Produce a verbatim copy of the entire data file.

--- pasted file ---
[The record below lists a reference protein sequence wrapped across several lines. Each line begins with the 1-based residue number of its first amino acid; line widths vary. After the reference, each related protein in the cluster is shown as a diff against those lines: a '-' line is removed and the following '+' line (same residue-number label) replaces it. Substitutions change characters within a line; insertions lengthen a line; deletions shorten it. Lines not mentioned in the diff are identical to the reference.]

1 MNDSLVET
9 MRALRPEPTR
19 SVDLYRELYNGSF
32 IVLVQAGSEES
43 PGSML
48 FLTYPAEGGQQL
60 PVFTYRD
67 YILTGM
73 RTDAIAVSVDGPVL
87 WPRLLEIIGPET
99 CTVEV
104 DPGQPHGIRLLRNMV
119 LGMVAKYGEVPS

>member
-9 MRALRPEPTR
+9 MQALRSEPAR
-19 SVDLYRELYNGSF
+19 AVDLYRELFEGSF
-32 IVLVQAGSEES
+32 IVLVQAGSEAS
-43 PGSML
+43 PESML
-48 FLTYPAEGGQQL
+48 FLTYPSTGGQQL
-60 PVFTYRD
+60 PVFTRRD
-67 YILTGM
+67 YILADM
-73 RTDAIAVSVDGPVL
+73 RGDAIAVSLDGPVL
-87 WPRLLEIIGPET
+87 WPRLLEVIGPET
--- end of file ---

[The record below lists a reference protein sequence wrapped across several lines. Each line begins with the 1-based residue number of its first amino acid; line widths vary. After the reference, each related protein in the cluster is shown as a diff against those lines: a '-' line is removed and the following '+' line (same residue-number label) replaces it. Substitutions change characters within a line; insertions lengthen a line; deletions shorten it. Lines not mentioned in the diff are identical to the reference.]

1 MNDSLVET
9 MRALRPEPTR
19 SVDLYRELYNGSF
32 IVLVQAGSEES
43 PGSML
48 FLTYPAEGGQQL
60 PVFTYRD
67 YILTGM
73 RTDAIAVSVDGPVL
87 WPRLLEIIGPET
99 CTVEV
104 DPGQPHGIRLLRNMV
119 LGMVAKYGEVPS

>member
-9 MRALRPEPTR
+9 MQALRSEPAR
-19 SVDLYRELYNGSF
+19 AVDLYRELFEGSF
-32 IVLVQAGSEES
+32 IVLVQAGSEAS
-43 PGSML
+43 PESML
-48 FLTYPAEGGQQL
+48 FLTYPSTGGQQL
-60 PVFTYRD
+60 PVFTRRD
-67 YILTGM
+67 YILADM
-73 RTDAIAVSVDGPVL
+73 RGDAIAVSLDGPVL
-87 WPRLLEIIGPET
+87 WPRLLEVIGPET